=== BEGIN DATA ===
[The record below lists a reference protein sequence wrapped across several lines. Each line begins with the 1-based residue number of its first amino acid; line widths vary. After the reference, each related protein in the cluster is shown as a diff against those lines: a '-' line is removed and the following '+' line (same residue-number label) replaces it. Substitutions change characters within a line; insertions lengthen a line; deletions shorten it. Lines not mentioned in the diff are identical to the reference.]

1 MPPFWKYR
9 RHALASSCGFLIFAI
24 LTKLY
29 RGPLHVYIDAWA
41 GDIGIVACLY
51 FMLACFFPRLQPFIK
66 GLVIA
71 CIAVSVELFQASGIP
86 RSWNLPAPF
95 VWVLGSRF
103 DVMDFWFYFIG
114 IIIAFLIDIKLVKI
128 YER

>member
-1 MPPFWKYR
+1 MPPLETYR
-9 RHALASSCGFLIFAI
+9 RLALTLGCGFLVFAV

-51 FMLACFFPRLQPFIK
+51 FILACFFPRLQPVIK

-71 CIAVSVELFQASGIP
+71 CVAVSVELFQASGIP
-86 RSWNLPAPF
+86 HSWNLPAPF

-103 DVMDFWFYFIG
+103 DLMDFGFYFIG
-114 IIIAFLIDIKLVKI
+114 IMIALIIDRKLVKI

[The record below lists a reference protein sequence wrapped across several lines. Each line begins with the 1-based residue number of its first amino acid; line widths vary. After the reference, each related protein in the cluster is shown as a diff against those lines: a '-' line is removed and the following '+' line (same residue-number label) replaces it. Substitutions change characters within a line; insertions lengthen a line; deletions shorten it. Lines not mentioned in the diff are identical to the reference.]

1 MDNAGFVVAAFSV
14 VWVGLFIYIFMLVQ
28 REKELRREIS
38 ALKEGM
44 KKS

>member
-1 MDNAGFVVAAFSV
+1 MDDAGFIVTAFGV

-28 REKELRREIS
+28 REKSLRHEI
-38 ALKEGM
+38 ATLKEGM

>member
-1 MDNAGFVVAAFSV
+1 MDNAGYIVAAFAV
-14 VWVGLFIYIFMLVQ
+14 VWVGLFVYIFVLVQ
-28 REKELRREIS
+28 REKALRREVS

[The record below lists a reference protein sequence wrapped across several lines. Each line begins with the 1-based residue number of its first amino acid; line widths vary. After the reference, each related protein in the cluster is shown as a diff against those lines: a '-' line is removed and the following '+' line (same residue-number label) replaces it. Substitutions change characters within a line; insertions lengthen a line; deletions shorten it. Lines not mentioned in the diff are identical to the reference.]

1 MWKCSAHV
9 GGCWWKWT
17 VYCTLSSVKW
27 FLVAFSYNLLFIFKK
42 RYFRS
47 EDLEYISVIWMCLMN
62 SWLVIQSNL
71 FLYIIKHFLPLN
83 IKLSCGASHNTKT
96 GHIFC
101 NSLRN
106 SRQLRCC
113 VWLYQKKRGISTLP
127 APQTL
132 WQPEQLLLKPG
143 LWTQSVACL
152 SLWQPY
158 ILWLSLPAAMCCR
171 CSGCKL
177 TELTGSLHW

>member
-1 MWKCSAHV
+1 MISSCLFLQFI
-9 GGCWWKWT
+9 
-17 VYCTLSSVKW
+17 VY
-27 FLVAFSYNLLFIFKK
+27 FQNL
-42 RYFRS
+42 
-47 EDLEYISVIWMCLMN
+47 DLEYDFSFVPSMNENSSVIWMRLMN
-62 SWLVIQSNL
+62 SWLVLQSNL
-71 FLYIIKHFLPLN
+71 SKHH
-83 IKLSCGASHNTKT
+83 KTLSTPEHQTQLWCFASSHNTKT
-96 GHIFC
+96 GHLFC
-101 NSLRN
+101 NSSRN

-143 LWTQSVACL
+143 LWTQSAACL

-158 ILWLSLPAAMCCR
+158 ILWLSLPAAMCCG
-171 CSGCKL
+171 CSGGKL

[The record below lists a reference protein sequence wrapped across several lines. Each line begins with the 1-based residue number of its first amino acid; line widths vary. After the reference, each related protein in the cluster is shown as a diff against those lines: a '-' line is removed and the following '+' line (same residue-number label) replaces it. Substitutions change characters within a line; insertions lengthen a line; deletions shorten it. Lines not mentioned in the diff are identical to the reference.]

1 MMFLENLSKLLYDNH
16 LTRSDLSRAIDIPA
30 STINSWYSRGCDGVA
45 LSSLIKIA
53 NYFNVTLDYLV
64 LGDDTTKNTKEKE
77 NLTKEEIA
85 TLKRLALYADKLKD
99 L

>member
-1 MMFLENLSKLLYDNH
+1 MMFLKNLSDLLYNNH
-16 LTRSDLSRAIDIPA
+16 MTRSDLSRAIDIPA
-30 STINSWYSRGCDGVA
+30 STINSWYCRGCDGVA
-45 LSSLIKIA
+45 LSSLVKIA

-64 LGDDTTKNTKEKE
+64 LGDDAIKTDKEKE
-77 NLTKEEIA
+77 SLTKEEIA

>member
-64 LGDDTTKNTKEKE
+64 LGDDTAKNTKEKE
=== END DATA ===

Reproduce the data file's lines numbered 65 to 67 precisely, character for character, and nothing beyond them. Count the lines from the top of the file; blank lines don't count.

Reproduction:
132 WQPEQLLLKPG
143 LWTQSVACL
152 SLWQPY